Give me a break!
Why the fury? Why the anger? Said accused admitted crime accused of and faced his penalty—a lifetime of question regarding his legacy and public humiliation. Is that not what we wanted when this story first broke?
Apparently not. What Stark and others want to know is how were the steroids taken (injected or oral), what dates were they taken, what was the frequency, who administered them, where did they get them, how did they get them into the States, how much did they cost, what were the exact effects, and so on and so on and so on.
If this was an investigation led by Congress, I would be in favor of hearing the details. However, this is anything but that.
The hope was for Rodriguez to admit to his wrongdoing and apologize. It would then be up for the public to decide if they wanted to forgive him or not.
Nowhere was it mentioned that he has to give out all the details because the details do not matter. The guy cheated; simple as that. He took an illegal substance. The why and the how don’t matter.
(On a sidenote that I won’t divulge too much into until a later time, Stark and the rest of the baseball analysts are paid to follow everything there is about the sport.
It really tells me a lot about how intuitive they are if they could not figure out that steroids were the root of the homerun boom when McGwire and Sosa were knocking balls out of the park like it was nobody’s business.
They are guilty of protecting the sport that they cover by not bringing the cheating to the forefront when it was actually happening because at the time, it was helping the ratings that suffered due to the lockout.)
If someone admits to armed robbery, it makes no difference if his gun was black or gray. He used a gun to rob a store—that is all that matters. The little details are not of significance—especially if the accused is not trying to defend himself.
Responsibility of Journalists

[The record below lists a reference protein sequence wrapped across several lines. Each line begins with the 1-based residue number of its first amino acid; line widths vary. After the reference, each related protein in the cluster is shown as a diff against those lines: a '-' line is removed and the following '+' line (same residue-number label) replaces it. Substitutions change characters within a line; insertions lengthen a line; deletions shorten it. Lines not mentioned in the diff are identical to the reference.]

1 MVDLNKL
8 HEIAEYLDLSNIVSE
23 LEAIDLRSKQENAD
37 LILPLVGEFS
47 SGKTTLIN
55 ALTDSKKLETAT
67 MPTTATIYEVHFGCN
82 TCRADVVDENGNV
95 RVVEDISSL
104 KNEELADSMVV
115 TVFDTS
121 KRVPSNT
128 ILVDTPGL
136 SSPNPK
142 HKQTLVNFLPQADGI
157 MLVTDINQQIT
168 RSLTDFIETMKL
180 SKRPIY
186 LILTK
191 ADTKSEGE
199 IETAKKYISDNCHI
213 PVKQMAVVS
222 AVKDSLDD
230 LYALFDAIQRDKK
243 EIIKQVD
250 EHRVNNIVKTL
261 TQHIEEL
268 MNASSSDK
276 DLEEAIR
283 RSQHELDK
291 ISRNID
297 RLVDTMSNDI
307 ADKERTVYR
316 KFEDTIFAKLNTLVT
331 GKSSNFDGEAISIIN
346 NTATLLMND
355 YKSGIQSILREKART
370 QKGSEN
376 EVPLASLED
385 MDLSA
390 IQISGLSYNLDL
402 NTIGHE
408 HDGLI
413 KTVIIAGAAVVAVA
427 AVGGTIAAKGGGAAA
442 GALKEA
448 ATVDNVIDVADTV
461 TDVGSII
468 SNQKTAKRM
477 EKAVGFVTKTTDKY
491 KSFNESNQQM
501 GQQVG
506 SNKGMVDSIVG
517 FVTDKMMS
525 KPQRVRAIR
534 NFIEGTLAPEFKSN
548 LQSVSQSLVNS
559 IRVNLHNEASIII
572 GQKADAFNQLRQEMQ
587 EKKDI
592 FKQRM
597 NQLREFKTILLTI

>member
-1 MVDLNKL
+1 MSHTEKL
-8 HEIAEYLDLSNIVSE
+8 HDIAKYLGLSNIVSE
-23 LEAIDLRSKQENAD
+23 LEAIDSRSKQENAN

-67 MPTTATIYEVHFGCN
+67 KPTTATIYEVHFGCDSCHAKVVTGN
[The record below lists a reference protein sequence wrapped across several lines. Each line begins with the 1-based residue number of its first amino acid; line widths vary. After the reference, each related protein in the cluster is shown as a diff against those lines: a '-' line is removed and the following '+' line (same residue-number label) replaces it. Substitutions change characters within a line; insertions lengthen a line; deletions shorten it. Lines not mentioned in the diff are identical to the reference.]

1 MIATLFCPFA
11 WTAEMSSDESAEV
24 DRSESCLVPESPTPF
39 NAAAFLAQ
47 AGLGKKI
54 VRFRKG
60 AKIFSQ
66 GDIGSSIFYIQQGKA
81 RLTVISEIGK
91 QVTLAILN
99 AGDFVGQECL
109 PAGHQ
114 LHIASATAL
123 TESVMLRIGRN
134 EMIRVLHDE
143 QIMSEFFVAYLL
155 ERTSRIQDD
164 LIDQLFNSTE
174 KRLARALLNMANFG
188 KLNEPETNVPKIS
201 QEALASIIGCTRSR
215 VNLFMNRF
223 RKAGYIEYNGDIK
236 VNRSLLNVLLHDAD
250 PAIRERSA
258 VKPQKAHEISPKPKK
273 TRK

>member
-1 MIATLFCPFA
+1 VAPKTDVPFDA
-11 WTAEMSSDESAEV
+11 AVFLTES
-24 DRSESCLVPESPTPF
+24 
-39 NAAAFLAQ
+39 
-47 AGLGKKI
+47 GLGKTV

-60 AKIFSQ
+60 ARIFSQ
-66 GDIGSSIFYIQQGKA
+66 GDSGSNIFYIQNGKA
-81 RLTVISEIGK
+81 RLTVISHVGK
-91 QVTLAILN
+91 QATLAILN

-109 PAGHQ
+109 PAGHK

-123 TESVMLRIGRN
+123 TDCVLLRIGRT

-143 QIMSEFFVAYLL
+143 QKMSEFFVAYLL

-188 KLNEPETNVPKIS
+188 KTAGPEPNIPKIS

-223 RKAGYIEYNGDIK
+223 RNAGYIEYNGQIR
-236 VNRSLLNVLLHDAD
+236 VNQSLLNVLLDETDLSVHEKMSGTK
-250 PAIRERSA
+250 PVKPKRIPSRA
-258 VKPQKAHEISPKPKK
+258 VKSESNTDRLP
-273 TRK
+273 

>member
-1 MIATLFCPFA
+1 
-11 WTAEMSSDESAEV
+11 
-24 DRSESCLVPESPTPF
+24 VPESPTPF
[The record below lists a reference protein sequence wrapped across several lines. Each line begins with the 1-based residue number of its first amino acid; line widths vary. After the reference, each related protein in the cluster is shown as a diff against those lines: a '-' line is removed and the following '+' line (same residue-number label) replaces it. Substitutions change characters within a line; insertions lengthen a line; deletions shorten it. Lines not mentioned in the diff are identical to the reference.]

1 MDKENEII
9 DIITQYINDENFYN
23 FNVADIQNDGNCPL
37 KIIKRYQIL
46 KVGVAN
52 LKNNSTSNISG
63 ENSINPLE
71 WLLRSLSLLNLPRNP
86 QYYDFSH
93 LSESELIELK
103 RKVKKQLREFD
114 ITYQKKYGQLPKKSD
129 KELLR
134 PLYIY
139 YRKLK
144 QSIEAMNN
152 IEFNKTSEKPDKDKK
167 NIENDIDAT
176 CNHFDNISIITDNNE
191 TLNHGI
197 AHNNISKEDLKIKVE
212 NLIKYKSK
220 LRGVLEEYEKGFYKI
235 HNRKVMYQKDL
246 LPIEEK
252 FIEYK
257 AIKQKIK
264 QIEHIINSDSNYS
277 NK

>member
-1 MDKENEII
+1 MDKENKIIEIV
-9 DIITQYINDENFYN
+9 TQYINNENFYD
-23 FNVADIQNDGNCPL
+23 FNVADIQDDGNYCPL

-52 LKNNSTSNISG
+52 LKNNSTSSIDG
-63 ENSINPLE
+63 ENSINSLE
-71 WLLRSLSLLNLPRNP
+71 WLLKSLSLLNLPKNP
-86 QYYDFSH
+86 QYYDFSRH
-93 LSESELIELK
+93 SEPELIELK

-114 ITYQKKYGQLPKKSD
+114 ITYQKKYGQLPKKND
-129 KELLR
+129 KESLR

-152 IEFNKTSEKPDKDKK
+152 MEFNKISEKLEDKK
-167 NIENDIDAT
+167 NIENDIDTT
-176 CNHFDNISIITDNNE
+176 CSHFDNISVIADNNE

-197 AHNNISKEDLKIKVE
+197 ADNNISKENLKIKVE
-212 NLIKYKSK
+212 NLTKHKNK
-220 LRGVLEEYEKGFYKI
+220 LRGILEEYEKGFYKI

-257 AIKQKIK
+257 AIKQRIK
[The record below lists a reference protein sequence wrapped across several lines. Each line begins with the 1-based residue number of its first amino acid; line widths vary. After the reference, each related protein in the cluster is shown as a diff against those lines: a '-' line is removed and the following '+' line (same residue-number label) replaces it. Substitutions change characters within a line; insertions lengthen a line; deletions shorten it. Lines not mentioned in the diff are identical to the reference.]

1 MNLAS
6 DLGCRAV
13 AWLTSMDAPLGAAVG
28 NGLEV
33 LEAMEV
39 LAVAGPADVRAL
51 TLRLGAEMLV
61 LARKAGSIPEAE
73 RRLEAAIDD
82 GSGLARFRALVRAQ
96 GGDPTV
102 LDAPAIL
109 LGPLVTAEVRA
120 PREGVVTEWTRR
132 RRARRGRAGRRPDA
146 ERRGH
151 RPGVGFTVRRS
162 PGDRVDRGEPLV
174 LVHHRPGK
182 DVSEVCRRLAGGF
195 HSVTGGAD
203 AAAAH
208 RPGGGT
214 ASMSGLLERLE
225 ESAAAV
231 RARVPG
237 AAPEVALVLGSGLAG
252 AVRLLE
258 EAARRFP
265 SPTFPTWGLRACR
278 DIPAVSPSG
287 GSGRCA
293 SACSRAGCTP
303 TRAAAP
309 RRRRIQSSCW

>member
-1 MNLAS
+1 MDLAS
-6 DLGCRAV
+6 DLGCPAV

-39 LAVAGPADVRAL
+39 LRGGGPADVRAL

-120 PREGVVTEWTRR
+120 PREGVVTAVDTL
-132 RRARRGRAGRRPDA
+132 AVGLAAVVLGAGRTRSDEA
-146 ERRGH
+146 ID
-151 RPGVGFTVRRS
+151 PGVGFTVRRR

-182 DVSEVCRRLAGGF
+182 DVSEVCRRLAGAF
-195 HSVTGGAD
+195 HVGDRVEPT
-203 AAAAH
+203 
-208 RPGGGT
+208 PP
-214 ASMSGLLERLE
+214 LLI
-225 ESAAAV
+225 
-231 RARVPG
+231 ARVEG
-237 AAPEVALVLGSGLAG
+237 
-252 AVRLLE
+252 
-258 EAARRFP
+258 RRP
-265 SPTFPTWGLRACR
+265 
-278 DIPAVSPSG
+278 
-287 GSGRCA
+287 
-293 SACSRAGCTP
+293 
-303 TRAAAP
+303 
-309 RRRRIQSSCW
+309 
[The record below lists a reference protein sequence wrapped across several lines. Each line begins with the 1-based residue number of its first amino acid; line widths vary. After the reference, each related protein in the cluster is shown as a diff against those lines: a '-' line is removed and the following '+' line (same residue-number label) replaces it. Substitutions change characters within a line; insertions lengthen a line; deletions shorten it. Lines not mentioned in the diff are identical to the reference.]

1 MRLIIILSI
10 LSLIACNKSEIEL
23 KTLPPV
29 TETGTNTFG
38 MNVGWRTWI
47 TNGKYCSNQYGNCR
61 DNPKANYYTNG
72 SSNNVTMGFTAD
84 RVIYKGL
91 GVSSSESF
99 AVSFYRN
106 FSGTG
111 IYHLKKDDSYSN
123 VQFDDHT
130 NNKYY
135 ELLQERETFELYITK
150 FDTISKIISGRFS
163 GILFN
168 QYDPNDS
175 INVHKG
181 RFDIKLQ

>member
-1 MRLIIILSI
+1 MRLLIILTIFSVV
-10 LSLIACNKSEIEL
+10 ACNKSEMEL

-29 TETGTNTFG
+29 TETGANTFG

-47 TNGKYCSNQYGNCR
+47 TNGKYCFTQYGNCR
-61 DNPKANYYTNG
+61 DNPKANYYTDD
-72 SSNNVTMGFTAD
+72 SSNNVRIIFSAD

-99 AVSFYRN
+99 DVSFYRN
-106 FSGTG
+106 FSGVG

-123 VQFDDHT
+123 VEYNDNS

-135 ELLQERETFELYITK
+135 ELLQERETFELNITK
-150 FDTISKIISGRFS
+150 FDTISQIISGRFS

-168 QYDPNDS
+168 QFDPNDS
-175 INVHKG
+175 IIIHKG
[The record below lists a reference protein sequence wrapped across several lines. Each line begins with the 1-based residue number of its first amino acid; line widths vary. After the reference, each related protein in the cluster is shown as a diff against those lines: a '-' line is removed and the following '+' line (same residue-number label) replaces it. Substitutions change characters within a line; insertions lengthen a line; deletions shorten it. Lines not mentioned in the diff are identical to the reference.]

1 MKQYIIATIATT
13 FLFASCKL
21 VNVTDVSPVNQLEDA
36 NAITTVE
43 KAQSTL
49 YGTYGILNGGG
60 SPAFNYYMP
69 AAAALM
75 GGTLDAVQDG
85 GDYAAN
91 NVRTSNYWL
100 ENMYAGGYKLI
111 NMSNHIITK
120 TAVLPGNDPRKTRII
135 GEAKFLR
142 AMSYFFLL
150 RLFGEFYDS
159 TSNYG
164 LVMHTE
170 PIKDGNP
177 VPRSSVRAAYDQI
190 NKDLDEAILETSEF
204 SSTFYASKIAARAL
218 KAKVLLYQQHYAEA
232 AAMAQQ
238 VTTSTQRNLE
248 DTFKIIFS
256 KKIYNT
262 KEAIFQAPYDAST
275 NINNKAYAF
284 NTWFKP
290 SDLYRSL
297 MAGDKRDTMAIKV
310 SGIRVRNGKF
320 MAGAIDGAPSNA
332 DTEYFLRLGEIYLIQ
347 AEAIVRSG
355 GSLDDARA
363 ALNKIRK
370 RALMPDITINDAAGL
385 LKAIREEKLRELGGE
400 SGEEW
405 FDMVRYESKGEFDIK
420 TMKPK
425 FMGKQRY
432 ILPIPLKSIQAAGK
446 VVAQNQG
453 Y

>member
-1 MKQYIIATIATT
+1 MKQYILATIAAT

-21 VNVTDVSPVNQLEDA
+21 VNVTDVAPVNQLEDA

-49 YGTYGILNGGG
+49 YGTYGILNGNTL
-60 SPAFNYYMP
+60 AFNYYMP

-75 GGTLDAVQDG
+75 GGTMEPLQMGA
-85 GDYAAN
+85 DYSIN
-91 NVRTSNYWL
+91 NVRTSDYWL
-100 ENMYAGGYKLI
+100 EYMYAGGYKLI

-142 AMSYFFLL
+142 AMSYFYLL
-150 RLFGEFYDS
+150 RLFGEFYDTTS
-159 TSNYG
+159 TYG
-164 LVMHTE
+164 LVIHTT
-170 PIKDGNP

After Stark unleashed on Rodriguez, the rest of the posse that is the sports media followed suit. Stephen A. Smith rips A-rod in his latest column for not coming out about his steroid use on his own.
Maybe it’s just me and the rest of the world has suddenly become morally correct and follow the WWJD mentality, but if I did something wrong and got away with it—knowing the consequences—I highly, highly doubt I would volunteer and turn myself in.
What’s in it for me? If I get away with cheating, then I got away. The whole point of cheating is to get extra help on something and succeed because of it. If you’re going to turn yourself in for cheating before getting caught, then you shouldn’t have cheated in the first place!
I was in 9th grade and an honor student and guess what? I cheated on a math quiz once. I got an A. I probably would have gotten a B otherwise.
Now if I had gone to the teacher afterwards and said, Ms. Burleson, I cheated on this test, she wouldn’t give me a pat on the back and say, “Okay Shaun, we’ll give you a makeup quiz after school because you’re a good person.”
I would get an F and have to deal with my parents and a damaged final grade. So I didn’t admit to cheating. Shoot me.
To call Rodriguez names for not coming out about his cheating on his own is not only an unrealistic expectation by Smith, but extremely hypocritical.
I would love to have Stephen A. Smith look me, or anyone in the eye, and admit that he never did anything wrong for which he got an unfair advantage that he otherwise would not have had. If he can do that, with a clear conscience, then more power to him. I, however, have a strong feeling that he wouldn’t be able to.
Which leads me to the root of my annoyance. It’s not about Rodriguez taking steroids. I don’t care one way or the other. It’s not about the homerun record. It’s not about me liking the New York Yankees.
It’s about what’s right and wrong in journalism. If you want to shred someone in your article based on their wrongdoings in the sport, by all means, do it. But be fair and be just.
It may not be a requirement in today’s age of continuous media reporting, but it is certainly a responsibility that should not be taken lightly, no matter how unlikeable the character being prosecuted may be.